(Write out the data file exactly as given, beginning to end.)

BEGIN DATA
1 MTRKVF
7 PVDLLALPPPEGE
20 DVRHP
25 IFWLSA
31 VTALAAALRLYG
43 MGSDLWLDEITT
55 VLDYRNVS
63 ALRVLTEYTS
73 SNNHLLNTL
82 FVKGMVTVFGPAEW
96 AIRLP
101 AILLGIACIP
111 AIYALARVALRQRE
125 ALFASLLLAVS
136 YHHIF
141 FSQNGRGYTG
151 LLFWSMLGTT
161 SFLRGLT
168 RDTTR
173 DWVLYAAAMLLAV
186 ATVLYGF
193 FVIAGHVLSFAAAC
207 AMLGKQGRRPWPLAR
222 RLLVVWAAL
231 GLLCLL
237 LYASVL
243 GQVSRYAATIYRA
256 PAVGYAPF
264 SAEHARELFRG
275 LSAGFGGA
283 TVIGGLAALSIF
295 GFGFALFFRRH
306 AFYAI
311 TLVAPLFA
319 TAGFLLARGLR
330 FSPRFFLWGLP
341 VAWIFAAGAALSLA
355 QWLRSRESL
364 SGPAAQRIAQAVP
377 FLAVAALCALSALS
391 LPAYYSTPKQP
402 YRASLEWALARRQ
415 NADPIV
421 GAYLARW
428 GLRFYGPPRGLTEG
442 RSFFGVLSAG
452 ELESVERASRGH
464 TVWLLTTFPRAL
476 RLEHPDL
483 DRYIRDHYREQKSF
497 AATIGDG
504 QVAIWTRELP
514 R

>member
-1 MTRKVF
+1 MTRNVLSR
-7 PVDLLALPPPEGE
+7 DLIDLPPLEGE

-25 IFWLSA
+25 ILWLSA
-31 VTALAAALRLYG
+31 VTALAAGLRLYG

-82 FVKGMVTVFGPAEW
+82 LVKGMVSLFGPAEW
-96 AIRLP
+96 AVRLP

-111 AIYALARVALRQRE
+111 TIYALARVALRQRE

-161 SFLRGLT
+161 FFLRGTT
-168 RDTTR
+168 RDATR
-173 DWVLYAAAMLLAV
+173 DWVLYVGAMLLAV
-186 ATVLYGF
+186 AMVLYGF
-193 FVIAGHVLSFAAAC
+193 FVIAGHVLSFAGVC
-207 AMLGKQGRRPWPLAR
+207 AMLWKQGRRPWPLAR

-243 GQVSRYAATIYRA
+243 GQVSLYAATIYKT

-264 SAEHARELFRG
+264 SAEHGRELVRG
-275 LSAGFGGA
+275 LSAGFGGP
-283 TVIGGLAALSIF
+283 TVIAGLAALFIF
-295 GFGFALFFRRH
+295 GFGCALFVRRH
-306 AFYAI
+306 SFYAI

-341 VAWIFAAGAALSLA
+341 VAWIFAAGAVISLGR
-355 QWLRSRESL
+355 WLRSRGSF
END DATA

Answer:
1 MTRKVF
7 PVDLLALPPPEGE
20 DVRHP
25 IFWLSA
31 VTALAAALRLYG
43 MGSDLWLDEITT
55 VLDYRNVS
63 ALRVLTEYTS
73 SNNHLLNTL
82 FVKGMVTVFGPAEW
96 AIRLP
101 AILLGIACIP
111 AIYALARVALRQRE
125 ALFASLLLAVS
136 YHHIF
141 FSQNGRGYTG
151 LLFWSMLGTT
161 SFLRGLT
168 RDTTR
173 DWVLYAAAMLLAV
186 ATVLYGF
193 FVIAGHVLSFAAAC
207 AMLGKQGRRPWPLAR
222 RLLVVWAAL
231 GLLCLL
237 LYASVL
243 GQVSRYAATIYRA
256 PAVGYAPF
264 SAEHARELFRG
275 LSAGFGGA
283 TVIGGLAALSIF
295 GFGFALFFRRH
306 AFYAI
311 TLVAPLFA
319 TAGFLLARGLR
330 FSPRFFLWGLP
341 VAWIFAAGAALSLA
355 QWLRSRESL
364 SGPAAQRIAQAVP
377 FLAVAALCALSALS
391 LPAYYSTPKQP
402 YRASLEWALARRQ
415 NADPIV
421 GAYLARW
428 GLRFYGPPRGLTEG
442 RSFFGVLSAG
452 ELESVERASRGH
464 TVWLLTTFPRAL
476 RLEHPDL
483 DRYIRDHYREQKSF
497 AATIGDG
504 QVAIWTRELP
514 R

>member
-1 MTRKVF
+1 MTRNVLSR
-7 PVDLLALPPPEGE
+7 DLIDLPPLEGE

-25 IFWLSA
+25 ILWLSA
-31 VTALAAALRLYG
+31 VTALAAGLRLYG

-82 FVKGMVTVFGPAEW
+82 LVKGMVSLFGPAEW
-96 AIRLP
+96 AVRLP

-111 AIYALARVALRQRE
+111 TIYALARVALRQRE

-161 SFLRGLT
+161 FFLRGTT
-168 RDTTR
+168 RDATR
-173 DWVLYAAAMLLAV
+173 DWVLYVGAMLLAV
-186 ATVLYGF
+186 AMVLYGF
-193 FVIAGHVLSFAAAC
+193 FVIAGHVLSFAGVC
-207 AMLGKQGRRPWPLAR
+207 AMLWKQGRRPWPLAR

-243 GQVSRYAATIYRA
+243 GQVSLYAATIYKT

-264 SAEHARELFRG
+264 SAEHGRELVRG
-275 LSAGFGGA
+275 LSAGFGGP
-283 TVIGGLAALSIF
+283 TVIAGLAALFIF
-295 GFGFALFFRRH
+295 GFGCALFVRRH
-306 AFYAI
+306 SFYAI

-341 VAWIFAAGAALSLA
+341 VAWIFAAGAVISLGR
-355 QWLRSRESL
+355 WLRSRGSF